|With Hurricane season officially underway, here are some tips and reminders from Ware County Emergency Management Agency (EMA) and GEMA about hurricane preparation. For brevity, these are only pertinent excerpts from the full newsletter.
THE HURRICANE WATCH
A weekly e-newsletter from the Georgia Emergency Management Agency (GEMA).
June 19, 2008
Is Your Insurance Coverage Adequate? Review, Update NOW
Hurricane season is barely three weeks old. Many of us have reviewed our agency's emergency/disaster plans. Some have even taken a look at their family disaster plan and supplies kit. But, have you taken a close look at your homeowners and flood insurance policies as well? If you need a new insurance policy or any additional coverage, please contact your insurer today. If you live on or near the coast, your homeowners coverage may have changed. Both commercial and personal insurance policies exclude flood coverage. A separate policy is necessary to properly insure your property for flooding. If you don't have flood insurance or if you have flood coverage but need higher limits of coverage, remember there is a 30-day waiting period when increasing flood limits or purchasing a new policy. Another important point to remember is that when a tropical storm or hurricane approaches within certain coordinates, insurers (including the National Flood Insurance Program) are prohibited from increasing coverage, adding new coverage, or building new policies. The bottom line is you can run out and buy an insurance policy or increase insurance coverage anytime, but you will not be covered for at least a month. It takes at least a month (after purchase) for your coverage to be valid.
Hurricane Survival: How To Prepare
Hurricane hazards come in many forms: storm surge, high winds, tornadoes and flooding. The key to hurricane protection in all of these areas is preparation. By taking sensible measures before, during and after a hurricane, many lives can be saved, more injuries can be avoided, and property damage can be averted or reduced. Preparing in advance is the key to surviving a hurricane. To be ready and to stay ready, you must always have certain "essentials"-- a family disaster plan, emergency supplies kit, first-aid items, water storage, pet safety items, etc.
Getting prepared should begin well before the hurricane season starts. Find out if your home meets current building code requirements for high winds. Experts agree that structures built to meet or exceed current building code high-wind provisions have a much better chance of surviving violent windstorms. If you do not live in an evacuation zone or a mobile home, designate an interior room with no windows or external doors as the family's meeting place.
Be aware of streams, drainage channels, and areas known to flood so you can plan an evacuation route.
Stock up on nonperishable foods, water, medicines, first-aid supplies, hygiene items, gasoline, emergency supplies, and cash. At a minimum, assembly a three-day supply of all basic items your family will need. Optimally, a two-week supply of nonperishable food is recommended. Although it is unlikely that an emergency would cut off your food supply for that long, such a stockpile can relieve a great deal of inconvenience and uncertainty until services are restored. You should have been saving your empty water bottles, and this is the time to wash them out, rinse them thoroughly, and fill them with clean tap water (which can be stored for up to a year).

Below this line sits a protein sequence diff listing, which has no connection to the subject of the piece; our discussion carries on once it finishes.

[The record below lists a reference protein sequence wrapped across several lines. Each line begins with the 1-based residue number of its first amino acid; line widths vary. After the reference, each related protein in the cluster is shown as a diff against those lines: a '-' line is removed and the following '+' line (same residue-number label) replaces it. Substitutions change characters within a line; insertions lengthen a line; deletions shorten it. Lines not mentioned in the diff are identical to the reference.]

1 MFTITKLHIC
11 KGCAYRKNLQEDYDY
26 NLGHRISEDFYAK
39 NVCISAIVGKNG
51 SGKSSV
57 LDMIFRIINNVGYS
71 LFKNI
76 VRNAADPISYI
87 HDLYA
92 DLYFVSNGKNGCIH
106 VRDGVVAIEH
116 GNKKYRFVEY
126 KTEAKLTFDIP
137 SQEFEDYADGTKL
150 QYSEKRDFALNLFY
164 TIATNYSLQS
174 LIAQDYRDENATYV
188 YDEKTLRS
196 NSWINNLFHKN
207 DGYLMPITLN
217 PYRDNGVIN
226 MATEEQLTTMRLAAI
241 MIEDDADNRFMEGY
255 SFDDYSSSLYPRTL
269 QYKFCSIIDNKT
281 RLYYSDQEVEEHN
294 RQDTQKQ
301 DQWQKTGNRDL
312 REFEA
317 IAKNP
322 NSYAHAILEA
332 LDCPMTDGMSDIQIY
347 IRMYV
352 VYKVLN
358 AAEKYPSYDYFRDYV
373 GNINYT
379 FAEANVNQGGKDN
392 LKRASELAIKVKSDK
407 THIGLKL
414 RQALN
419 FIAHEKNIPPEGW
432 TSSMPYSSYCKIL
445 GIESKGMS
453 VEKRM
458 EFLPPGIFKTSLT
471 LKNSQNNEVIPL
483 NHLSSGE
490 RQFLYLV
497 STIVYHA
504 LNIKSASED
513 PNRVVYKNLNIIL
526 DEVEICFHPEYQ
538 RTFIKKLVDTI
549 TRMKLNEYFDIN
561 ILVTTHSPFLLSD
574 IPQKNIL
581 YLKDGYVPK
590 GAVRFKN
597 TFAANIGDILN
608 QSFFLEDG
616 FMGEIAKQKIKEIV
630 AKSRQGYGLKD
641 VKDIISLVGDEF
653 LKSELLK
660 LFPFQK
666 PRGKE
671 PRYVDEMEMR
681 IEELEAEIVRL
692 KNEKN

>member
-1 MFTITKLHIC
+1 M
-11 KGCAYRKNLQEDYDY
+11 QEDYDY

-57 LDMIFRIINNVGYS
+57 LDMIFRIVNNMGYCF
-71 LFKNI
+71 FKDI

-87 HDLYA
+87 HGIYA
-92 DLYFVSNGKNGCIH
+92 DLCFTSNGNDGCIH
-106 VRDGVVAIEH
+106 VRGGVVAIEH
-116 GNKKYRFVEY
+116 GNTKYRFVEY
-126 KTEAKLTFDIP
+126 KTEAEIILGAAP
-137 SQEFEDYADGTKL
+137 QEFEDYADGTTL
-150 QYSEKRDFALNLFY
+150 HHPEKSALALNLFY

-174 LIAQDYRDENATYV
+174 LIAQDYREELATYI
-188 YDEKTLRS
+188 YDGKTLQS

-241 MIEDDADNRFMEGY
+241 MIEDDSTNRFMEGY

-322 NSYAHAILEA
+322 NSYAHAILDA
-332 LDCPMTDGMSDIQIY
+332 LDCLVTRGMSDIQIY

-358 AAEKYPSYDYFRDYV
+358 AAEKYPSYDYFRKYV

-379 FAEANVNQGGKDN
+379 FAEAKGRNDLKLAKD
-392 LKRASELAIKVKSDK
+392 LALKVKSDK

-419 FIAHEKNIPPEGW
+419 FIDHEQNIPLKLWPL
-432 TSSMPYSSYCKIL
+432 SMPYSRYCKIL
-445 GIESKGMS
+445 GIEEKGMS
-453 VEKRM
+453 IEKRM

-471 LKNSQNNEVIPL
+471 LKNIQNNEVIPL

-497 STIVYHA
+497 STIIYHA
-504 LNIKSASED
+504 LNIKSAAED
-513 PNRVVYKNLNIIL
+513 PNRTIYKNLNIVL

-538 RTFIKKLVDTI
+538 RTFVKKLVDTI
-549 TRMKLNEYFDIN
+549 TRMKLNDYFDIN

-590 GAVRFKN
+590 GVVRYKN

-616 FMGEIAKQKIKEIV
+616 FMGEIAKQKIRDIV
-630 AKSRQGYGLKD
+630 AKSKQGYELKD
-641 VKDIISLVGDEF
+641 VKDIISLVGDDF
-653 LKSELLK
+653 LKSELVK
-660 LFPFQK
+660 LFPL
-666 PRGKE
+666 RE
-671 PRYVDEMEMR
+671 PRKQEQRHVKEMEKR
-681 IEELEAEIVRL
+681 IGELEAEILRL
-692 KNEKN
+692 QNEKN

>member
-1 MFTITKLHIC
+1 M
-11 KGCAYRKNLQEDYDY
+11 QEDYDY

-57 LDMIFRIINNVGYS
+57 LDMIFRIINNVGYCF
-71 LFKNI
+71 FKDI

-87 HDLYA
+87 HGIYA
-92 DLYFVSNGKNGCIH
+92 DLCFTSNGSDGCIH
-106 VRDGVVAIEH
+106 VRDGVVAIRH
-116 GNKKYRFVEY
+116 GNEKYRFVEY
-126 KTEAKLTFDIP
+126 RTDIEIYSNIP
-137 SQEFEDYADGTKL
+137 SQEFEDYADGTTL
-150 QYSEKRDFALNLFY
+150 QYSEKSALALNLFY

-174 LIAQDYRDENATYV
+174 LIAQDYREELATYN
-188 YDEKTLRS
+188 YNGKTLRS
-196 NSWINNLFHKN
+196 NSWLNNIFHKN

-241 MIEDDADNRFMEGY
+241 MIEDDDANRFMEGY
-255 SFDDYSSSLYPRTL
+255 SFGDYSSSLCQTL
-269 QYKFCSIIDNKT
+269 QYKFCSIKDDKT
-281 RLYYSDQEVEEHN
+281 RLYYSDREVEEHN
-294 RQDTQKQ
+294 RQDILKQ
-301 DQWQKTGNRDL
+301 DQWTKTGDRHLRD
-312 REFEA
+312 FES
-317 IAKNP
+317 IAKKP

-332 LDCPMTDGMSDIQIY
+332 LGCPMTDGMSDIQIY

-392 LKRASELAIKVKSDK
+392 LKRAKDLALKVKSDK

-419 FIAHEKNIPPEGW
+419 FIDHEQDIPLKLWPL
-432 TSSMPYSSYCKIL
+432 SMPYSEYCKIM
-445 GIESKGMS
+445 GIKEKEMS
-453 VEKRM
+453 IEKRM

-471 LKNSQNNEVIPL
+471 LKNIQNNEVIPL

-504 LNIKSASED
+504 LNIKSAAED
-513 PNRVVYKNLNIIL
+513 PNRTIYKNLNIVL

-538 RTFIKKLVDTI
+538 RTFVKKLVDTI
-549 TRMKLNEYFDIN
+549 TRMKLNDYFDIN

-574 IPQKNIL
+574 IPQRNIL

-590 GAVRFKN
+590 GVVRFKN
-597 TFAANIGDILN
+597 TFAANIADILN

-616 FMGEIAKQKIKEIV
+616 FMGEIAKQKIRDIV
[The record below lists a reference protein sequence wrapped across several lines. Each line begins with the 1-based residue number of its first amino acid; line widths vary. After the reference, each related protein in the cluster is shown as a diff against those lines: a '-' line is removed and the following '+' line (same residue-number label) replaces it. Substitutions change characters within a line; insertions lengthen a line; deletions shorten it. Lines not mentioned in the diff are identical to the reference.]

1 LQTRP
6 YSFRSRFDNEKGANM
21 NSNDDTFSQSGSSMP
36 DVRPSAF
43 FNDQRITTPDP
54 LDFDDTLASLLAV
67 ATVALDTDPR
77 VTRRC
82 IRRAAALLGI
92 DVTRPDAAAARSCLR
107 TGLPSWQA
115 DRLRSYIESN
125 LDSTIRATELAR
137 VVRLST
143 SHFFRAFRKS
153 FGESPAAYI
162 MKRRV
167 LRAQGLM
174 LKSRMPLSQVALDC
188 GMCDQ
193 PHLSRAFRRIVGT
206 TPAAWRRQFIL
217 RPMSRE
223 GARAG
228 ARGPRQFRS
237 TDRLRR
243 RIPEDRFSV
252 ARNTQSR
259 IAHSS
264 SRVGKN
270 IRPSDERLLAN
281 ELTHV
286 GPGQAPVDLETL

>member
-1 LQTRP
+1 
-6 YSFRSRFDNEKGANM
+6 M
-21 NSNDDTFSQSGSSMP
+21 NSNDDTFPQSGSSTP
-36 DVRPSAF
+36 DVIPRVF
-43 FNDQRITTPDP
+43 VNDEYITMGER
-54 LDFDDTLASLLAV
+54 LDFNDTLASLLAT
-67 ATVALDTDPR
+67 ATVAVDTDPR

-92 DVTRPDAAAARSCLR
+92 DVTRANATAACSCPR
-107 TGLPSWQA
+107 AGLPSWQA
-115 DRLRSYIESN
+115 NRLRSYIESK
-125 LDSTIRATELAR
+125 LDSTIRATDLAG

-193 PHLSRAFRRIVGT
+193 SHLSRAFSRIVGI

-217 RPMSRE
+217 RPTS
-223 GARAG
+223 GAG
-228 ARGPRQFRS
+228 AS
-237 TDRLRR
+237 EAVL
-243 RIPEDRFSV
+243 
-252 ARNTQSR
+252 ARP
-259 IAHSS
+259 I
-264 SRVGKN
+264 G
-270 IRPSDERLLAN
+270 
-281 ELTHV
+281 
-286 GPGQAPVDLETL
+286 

Prepare an emergency kit for your home and a second for your vehicle, even if you plan to ride out the storm at home. Store all of these items in unbreakable, waterproof containers. At least one family member should take a first-aid and CPR class, but it would be even better if everyone that is old enough does so. Post emergency telephone numbers by the telephones, and teach your children how and when to call 9-1-1 for help.
Preparing your home and yard is also important. Some important preparations you can make include keeping trees and shrubbery trimmed to prevent breakage and to keep loose limbs from becoming airborne in a storm, and remove limbs that could damage your house or utility lines if blown loose. Purchasing window shutters, door shutters, storm shutters, plywood, shovels, sandbags, hammer and nails, and plastic sheeting in advance is good planning and should be less expensive than during the approach of a tropical storm or hurricane. Plastic garbage bags, work boots, and gloves will come in handy also. Call your local emergency management agency (EMA) to learn how to construct proper protective measures around your home. Find out how and when to turn off the water, gas and electricity at the main switches.
For more information on how to prepare, visit www.ready.ga.gov.
Words To The Wise: Watch Your Fuel Levels
This year, fill your vehicles fuel tanks immediately and keep them as full as possible when tropical storms develop in the Gulf of Mexico and the Atlantic Ocean (I'll add the Caribbean Sea, as well, for good measure). Why? Many gas stations are not keeping as much supply on hand now because of the high cost to retailers. The retailers aren't buying as much fuel because their customers aren't buying as much as before due to high prices. Add to that the fact that tropical storms and hurricanes in the Gulf reduce oil and gas production nationwide and you could have a situation where the fuel supply will be low when a storm first begins to brew. If a major evacuation becomes necessary, people will be stranded on the roads because there won't be enough fuel.
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